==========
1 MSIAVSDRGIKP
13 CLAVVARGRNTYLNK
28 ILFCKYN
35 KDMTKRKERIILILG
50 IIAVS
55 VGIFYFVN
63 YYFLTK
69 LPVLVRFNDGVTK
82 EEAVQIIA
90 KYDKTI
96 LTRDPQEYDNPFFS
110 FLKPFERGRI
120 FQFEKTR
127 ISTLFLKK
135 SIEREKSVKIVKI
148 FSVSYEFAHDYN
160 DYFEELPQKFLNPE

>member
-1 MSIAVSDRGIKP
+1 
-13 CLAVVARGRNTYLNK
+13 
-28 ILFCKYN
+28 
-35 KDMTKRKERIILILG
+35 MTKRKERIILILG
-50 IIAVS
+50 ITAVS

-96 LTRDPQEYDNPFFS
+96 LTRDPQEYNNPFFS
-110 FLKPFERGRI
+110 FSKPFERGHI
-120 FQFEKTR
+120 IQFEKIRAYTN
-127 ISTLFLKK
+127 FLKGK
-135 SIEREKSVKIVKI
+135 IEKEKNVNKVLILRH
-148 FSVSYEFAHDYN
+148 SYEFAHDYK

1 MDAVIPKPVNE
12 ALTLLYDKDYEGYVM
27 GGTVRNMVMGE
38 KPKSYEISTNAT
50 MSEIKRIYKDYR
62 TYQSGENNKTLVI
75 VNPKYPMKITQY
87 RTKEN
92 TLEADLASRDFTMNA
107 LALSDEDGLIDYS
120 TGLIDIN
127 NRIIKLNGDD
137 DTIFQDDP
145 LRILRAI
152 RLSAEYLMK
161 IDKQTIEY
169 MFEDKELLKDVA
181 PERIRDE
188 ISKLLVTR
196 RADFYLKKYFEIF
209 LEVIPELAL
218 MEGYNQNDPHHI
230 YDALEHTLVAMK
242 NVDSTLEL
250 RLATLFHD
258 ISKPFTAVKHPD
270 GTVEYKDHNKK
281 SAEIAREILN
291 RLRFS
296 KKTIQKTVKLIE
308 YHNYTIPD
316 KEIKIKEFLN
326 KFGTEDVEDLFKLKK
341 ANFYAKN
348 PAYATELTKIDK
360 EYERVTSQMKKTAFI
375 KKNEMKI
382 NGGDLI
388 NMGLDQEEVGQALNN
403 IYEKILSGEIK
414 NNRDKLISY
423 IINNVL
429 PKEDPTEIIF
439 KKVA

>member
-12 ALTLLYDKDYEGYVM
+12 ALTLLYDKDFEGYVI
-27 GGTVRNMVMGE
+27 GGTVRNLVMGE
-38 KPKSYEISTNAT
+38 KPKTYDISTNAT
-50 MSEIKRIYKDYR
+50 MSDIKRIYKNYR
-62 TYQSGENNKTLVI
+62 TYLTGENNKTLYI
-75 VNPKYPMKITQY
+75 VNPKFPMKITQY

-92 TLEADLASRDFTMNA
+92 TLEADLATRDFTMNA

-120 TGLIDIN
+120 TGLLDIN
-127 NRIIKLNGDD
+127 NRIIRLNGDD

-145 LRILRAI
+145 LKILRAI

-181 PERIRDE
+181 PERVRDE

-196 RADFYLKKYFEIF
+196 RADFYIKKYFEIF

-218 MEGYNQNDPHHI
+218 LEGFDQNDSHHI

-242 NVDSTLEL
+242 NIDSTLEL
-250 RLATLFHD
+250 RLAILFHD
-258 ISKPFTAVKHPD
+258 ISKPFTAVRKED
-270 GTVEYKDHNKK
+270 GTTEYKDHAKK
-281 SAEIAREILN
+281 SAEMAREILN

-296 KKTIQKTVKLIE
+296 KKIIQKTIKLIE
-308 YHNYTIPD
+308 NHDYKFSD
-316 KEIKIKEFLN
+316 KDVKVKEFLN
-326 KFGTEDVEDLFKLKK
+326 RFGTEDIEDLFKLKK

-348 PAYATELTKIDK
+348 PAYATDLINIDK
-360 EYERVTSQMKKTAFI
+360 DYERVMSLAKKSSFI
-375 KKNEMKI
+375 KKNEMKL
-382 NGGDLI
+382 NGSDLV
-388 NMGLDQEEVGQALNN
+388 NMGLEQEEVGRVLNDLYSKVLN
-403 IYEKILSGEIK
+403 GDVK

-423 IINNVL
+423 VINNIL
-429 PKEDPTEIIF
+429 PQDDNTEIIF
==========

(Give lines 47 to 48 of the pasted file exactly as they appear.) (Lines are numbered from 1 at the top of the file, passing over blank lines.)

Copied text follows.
75 VNPKYPMKITQY
87 RTKEN